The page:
Neil Armstrong thought he had a 50–50 shot at pulling it off. “There are so many unknowns,” the first man to set foot on the moon said in a 2011 interview with an Australian accounting firm. “There was a big chance that there was something in there we didn’t understand properly and we [would have] to abort and come back to Earth without landing.” That he, Edwin “Buzz” Aldrin and Michael Collins—with the help of thousands of NASA engineers, scientists and mission controllers on Earth—did pull off a moon landing remains one of humanity’s most incredible achievements.
Consider that 50 years ago this month a 36-story-tall Saturn V rocket weighing as much as 400 elephants climbed away from Earth atop an explosion more powerful than the output of 85 Hoover Dams. Once in space, the astronauts escaped Earth orbit, traveled to lunar orbit, then undocked part of their spacecraft and steered it down for a soft impact on an alien land. Perhaps even more impressive, after taking a walk around, they climbed back in their lunar lander, launched off the surface of another planetary body (another first), rejoined the command module orbiting roughly 60 miles above the lunar surface, and then flew back to Earth, splashing down safely in the Pacific Ocean two days later.
After that heady feat, dreamers worldwide imagined it would be only a hop, skip and jump to colonies on the moon and vacations on Mars. Yet no human has been back to the lunar surface since the last Apollo astronaut left it in 1972, and plans to put people on Mars or anywhere else in the solar system are barely more defined than they were back then. It seems that every subsequent president promises to send another crew to the moon, but by now those calls have begun to sound like fanciful, unfeasible optimism. When Vice President Mike Pence announced in March that the Trump administration wants to land astronauts on the lunar surface by 2024, the public reaction was incredulity. But the 50th anniversary of Apollo 11 reminds us that this laughably ambitious goal has in fact already been proved doable—on a short deadline, at a time when computers were the size of rooms, the U.S. was losing the war in Vietnam, women were marching in the streets for equality, and African-Americans were fighting, often sacrificing their lives, for the right to be treated as full human beings.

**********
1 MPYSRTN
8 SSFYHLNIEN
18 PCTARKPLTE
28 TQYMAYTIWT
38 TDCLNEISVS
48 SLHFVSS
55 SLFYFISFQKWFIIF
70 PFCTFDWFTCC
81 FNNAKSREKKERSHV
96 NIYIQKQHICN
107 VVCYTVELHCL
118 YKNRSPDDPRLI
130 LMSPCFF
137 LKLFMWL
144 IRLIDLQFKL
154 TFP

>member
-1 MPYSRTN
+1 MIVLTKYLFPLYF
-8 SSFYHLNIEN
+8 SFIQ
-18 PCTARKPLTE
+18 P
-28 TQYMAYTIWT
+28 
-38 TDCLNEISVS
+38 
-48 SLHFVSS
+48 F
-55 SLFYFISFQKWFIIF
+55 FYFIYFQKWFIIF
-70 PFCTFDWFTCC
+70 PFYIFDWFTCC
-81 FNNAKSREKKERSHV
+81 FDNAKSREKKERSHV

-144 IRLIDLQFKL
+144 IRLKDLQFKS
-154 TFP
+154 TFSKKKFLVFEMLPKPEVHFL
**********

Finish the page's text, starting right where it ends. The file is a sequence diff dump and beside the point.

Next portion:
People often remember the time of the moon landing as one of the country’s finest moments, an age when things were simpler, better, more hopeful. Yet Apollo 11 was not the embodiment of a grand era—it was a testament to the fact that we can do great things in terrible times. That even when we are struggling, when our country is divided and our world is scary, we should chase big dreams. Apollo 11 showed us, just when we needed it, the best of humanity. Now, when our planet is facing similar strife, we could really use another moon shot, whether we go back to the moon or not.
Modern satellite imagery and 3-D modeling give us a new view of how Apollo 11 played out.
A new race could be heating up to claim valuable moon terrain amid uncertain laws.
All 122 attempts, visualized.
An entirely new class of astronomical object—a synestia—may be the key to solving the lingering mysteries of lunar origin.
The lunar rocks brought home by Apollo astronauts reshaped our understanding of the moon and the entire solar system. Gathering more of them is one of the most important reasons to go back.
Humanity first went to the moon to make a point. Now it’s time to overcome rivalries and pitch in together.